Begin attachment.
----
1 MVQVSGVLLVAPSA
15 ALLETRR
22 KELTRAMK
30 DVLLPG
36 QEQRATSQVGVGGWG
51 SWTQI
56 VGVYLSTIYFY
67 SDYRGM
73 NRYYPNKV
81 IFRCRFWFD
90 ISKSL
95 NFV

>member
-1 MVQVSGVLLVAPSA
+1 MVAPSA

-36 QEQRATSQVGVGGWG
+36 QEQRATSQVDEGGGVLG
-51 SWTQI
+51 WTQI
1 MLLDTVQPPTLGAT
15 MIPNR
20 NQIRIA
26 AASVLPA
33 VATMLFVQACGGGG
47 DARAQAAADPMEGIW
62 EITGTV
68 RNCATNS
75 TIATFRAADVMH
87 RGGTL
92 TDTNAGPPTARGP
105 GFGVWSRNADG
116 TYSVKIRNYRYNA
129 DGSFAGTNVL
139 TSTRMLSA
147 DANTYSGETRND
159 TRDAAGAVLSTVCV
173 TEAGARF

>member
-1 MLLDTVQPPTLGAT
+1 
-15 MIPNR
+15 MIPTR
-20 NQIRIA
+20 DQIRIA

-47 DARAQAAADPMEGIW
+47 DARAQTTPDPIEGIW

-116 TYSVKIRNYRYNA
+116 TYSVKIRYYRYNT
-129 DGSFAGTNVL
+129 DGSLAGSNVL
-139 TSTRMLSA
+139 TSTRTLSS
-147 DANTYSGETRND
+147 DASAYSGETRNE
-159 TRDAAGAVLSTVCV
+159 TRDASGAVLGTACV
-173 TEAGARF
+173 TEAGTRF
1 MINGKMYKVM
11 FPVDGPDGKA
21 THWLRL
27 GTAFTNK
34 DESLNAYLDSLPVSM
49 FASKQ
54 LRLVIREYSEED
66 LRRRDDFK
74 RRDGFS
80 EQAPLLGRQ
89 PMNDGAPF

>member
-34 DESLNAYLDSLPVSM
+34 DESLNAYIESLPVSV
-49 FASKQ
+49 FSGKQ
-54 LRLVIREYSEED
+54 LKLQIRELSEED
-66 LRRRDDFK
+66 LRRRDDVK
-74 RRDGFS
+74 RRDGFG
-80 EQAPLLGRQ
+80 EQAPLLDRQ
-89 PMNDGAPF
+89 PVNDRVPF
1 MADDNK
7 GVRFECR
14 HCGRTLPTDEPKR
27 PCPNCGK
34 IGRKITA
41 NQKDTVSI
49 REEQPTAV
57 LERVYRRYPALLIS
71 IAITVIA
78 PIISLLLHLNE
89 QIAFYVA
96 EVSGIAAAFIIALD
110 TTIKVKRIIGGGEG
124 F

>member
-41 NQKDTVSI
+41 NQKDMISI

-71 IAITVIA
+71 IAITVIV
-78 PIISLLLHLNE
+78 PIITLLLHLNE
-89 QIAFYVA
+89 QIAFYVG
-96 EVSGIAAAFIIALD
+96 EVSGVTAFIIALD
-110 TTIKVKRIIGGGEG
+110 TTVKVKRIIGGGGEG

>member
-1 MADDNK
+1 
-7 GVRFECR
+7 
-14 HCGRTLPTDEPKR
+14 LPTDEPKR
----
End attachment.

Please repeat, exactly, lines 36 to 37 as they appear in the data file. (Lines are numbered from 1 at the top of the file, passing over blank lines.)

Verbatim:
159 TRDAAGAVLSTVCV
173 TEAGARF